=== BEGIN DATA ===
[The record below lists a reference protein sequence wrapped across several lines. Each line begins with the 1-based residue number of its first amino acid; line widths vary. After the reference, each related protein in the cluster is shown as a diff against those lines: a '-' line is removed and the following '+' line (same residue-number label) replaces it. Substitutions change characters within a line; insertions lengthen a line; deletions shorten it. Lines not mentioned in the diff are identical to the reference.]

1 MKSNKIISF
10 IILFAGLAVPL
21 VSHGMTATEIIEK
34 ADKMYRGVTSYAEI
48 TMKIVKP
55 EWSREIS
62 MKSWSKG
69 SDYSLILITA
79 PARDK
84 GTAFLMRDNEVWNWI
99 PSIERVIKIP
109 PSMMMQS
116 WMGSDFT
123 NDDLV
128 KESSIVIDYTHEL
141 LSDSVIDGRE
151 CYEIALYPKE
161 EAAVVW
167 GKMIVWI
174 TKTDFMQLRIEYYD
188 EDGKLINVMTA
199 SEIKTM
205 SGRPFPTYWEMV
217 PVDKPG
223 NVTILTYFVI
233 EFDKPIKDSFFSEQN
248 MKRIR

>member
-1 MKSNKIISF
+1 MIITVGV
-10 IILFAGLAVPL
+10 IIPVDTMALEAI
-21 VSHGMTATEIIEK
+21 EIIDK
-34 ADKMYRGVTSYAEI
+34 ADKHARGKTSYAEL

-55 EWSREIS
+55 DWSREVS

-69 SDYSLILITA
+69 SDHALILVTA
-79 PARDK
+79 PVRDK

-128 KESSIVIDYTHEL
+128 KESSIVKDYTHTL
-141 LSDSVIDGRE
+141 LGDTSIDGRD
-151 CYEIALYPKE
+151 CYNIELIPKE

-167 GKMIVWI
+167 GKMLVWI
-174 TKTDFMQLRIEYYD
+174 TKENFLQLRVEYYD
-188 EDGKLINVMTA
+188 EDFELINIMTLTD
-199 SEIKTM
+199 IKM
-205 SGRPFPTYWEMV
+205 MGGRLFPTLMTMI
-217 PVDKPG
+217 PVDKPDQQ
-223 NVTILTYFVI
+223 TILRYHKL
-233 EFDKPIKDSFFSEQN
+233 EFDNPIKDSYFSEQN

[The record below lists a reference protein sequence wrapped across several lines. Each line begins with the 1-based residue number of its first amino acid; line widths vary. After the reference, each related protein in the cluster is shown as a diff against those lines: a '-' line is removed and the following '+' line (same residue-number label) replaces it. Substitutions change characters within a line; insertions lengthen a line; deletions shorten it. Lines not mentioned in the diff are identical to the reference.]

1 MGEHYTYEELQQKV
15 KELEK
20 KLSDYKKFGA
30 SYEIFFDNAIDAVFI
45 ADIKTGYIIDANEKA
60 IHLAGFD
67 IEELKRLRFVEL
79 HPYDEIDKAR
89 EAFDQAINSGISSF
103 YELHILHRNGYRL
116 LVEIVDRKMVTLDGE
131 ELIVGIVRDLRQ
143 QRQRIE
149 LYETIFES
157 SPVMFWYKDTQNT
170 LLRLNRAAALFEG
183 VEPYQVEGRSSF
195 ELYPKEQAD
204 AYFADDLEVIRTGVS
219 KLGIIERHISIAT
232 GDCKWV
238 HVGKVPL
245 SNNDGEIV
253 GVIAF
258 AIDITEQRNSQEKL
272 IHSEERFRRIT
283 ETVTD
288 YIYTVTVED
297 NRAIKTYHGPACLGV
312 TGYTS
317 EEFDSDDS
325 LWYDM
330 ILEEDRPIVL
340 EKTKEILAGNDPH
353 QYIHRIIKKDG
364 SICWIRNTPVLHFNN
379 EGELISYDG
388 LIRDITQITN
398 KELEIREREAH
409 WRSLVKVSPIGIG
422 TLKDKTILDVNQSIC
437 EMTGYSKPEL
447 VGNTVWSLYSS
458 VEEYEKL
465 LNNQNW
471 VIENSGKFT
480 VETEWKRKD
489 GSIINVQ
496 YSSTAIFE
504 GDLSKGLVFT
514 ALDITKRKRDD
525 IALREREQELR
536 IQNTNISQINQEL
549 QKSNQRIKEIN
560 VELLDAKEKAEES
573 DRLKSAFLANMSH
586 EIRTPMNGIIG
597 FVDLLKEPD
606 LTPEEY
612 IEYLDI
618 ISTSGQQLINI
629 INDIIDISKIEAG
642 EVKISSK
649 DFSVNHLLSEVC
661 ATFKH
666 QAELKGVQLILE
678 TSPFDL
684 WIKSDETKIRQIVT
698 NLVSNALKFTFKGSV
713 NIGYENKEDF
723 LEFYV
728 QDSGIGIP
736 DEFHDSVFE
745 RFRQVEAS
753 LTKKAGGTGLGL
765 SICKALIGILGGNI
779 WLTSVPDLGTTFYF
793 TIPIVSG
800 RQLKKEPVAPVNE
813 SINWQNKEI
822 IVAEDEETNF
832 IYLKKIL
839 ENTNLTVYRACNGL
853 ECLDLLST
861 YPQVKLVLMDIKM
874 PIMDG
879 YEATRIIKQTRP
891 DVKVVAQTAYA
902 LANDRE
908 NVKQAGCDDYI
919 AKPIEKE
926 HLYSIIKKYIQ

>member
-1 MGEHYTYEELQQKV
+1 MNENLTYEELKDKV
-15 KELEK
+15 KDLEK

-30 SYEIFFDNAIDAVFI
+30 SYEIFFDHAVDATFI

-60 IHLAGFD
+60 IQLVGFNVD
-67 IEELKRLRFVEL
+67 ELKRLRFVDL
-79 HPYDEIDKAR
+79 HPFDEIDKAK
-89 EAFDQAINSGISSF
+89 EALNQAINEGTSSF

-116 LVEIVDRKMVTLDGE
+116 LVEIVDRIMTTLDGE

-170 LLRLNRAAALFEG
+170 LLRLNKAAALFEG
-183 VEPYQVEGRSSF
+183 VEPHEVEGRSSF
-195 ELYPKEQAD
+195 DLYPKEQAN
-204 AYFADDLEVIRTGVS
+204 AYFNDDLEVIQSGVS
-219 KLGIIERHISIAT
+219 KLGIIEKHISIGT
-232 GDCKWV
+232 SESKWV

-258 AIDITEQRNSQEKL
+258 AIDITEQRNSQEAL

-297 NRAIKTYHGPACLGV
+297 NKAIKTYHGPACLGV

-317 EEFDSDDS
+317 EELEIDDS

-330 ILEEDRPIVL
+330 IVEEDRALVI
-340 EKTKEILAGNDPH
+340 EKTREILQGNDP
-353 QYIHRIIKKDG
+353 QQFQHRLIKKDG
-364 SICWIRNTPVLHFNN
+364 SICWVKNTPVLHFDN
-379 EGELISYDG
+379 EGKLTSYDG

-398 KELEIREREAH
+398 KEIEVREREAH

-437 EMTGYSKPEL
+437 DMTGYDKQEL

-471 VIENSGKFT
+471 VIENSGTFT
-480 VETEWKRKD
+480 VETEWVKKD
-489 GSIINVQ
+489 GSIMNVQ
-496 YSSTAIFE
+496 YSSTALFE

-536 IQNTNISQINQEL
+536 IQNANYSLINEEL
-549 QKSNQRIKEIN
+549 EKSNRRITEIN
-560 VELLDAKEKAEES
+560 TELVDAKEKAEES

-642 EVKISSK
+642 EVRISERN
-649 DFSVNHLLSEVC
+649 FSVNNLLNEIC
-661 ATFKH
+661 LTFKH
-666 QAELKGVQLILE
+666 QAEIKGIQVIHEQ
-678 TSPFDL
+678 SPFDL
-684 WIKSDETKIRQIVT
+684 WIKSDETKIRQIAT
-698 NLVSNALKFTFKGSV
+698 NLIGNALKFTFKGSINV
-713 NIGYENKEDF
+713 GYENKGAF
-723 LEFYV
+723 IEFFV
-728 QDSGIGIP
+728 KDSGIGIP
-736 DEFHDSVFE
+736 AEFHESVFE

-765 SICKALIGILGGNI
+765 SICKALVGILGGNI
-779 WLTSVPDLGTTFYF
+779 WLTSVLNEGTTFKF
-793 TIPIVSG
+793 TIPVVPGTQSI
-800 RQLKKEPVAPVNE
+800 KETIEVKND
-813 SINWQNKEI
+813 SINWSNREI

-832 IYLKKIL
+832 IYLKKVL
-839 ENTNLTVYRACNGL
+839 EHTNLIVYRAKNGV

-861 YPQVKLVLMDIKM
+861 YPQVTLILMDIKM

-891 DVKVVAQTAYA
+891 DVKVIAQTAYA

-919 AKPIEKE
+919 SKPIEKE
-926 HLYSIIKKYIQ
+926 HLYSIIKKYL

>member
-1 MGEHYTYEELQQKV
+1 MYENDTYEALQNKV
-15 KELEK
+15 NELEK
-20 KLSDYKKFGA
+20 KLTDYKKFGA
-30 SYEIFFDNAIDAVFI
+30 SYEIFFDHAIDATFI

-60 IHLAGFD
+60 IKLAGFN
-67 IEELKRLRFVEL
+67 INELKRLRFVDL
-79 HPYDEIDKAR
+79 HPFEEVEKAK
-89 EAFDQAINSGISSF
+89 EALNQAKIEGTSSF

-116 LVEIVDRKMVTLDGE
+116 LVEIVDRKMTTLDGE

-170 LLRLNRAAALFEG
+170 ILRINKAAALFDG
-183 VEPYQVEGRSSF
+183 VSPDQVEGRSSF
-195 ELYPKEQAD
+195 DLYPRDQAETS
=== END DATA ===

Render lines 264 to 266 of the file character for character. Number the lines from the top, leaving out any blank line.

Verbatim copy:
-926 HLYSIIKKYIQ
+926 HLYSIIKKYL

>member